Ken and Kirsten Kowalchuk went from having two energetic dancing daughters in the house to being empty-nesters — all within a space of three days.
Both girls moved out last fall to become full-time resident students at two of Canada’s most prestigious dance schools. Emma Kowalchuk, 16, is studying at the School of Alberta Ballet in Calgary, while her sister Olivia Kowalchuk, 14, is attending the Royal Winnipeg Ballet School, two provinces away.
Their acceptance calls came within the same week last July. “We were in shock,” recalled Ken. “All of a sudden we were losing one kid, and then three days later …” the second call came in and their other daughter was leaving as well.
Letting them go was a bittersweet decision for Kowalchuks, but they both felt it was important to let Emma and Olivia pursue their dance dreams. Kirsten remembers how much it would have meant to have had the same opportunity when she was a teenager.
“The girls are so excited, and they’ve both worked for this for so long … but, oh my gosh! They are so young to be away from us! It’s definitely been a transition,” said Kirsten, who runs the Penhold School of Dance.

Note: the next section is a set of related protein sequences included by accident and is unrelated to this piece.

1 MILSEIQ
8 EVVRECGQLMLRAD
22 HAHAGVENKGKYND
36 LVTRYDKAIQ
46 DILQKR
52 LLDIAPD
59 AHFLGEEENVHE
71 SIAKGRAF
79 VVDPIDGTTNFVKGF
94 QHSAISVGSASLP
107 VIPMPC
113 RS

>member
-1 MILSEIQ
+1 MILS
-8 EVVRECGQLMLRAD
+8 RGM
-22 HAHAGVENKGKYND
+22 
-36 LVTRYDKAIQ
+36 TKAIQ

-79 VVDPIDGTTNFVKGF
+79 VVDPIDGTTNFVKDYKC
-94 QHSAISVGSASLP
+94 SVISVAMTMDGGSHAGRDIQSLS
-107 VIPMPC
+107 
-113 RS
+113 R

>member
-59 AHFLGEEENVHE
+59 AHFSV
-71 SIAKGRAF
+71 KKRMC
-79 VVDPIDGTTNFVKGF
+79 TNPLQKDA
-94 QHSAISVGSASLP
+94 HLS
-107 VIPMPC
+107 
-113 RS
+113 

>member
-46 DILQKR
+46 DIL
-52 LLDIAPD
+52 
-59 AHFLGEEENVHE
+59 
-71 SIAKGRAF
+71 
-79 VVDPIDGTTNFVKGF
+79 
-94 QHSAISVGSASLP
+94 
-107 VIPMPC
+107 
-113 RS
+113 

As a mom, she particularly feels their absence. Kirsten said Emma and Olivia have always taken ballet classes with her, and had even been helping her in the studio.
Kirsten now does a lot of Facetime with her daughters. She’s also been putting a lot of mileage on the family vehicle driving to Calgary, and flying to Winnipeg every other month.
Olivia lives in a residence attached to the Royal Winnipeg Ballet studios, and only has a short walk to classes at the University of Winnipeg.
Ken, a communications consultant, reminds her to walk in a group.
His nerves remain frayed at the thought of Emma taking the C-train from the south side of Calgary, where she’s living with her grandparents, to the downtown dance school by 8 a.m. Ken explained, “Here she’s grown up in Penhold, never been on a bus before in her life, and she’s taking a C-train in the big city!”
Besides the emotional roller-coaster this year has been, he admitted it was also a financial challenge — although a partial scholarship from the School of Alberta Ballet has helped.
The situation reminds him of Olympic parents and all they sacrifice. “I guess you don’t think about it … you just get it done,” said Ken, who’s focusing on his daughters having the experience of their lives.
“We couldn’t have done this if Ken and I weren’t on the same page,” said Kirsten, who feels she’s always been realistic about prospects in the dance world.
Since there are no guarantees that either girl will be asked to continue at the ballet schools next year, “I tell them, if it’s only for a year, then you’ve had an amazing year! Learn everything you can.”